Friday, August 16, 2013

Dotting the eastern flank of the Sierra Nevada: nut pine (Pinus monophylla), an important food-tree

The nut pine (Pinus monophylla), commonly named singleleaf pinyon (also written single-leaf pinyon and singleleaf piñon), is a small evergreen tree with one to two inches long single needles (its name!)—rarely two or three needles in a fascicle. Trees grow up to a height of 40 feet, often with several twisted trunks, branching low and into a broad crown [1]. It is native to North America, having a distribution range from Idaho to Baja California [2]. John Muir mentioned its scattered occurrence along the eastern flank of the Sierra Nevada, where it grows in “grayish, bush-like patches, from the margin of the sage-plain to an elevation of from 7000 to 8000 feet” [3]. Often mixed with junipers, the nut pine is a significant member of the pinyon-juniper woodland community.

The edible seeds of the nut pine—the pine nuts—have been collected as a diet by Native Americans for a long time. The nuts have a relatively high water content and a moderate fat content. Their nutritional value may be accessed by comparing percentages-by-weight content of water, protein, fat, fiber and carbohydrates for Pinus monophylla nuts with respective percentages for other pine nuts and acorns [4].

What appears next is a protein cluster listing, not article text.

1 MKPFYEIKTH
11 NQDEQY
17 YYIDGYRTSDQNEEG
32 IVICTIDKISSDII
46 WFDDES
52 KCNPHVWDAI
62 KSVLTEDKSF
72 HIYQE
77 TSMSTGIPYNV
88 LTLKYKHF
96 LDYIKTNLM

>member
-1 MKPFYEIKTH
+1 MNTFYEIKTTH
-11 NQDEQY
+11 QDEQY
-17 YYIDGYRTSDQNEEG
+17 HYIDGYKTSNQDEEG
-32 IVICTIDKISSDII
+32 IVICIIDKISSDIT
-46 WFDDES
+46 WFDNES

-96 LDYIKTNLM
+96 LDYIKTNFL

Back to John Muir, who described the cones with their seeds, so important to Native American tribes [3]:

The cones are green while growing, and are usually found over all the tree, forming quite a marked feature as seen against the bluish-gray foliage. They are quite small, only about two inches in length, and give no promise of edible nuts; bu when we come to open them, we find that about half the entire bulk of the cone is made up of sweet, nutritious seeds, the kernels of which are nearly as large as those of hazel-nuts.
This is undoubtedly the most important food-tree on the Sierra, and furnishes the Mono, Carson, and Walker River Indians with more and better nuts than all the other species taken together. It is the Indians' own tree, and many a white man have they killed for cutting it down. 
John Muir, 1894.

Keywords: conifers, Pinales, Pinaceae, ethnobotany, food source, natural history.

References and more to explore
[1] VirginiaTech, Department of Forest Resources and Environmental Conservation: singleleaf pinyon [ ].
[2] The Gymnosperm Database: Pinus monophylla - Torrey et Frémont 1845 [].
[3] John Muir: The Mountains of California. The Century Company, New York, 1894. Note: see pages 154 to 156 in the Penguin Classics Book print of 1985 with an introduction by Edward Hoagland.
[4] Glenn J. Farris: A Reassessment of the Nutritional Value of Pinus monophylla. Journal of California and Great Basin Anthropolgy 1980, 2 (1), pp. 132-136 [].

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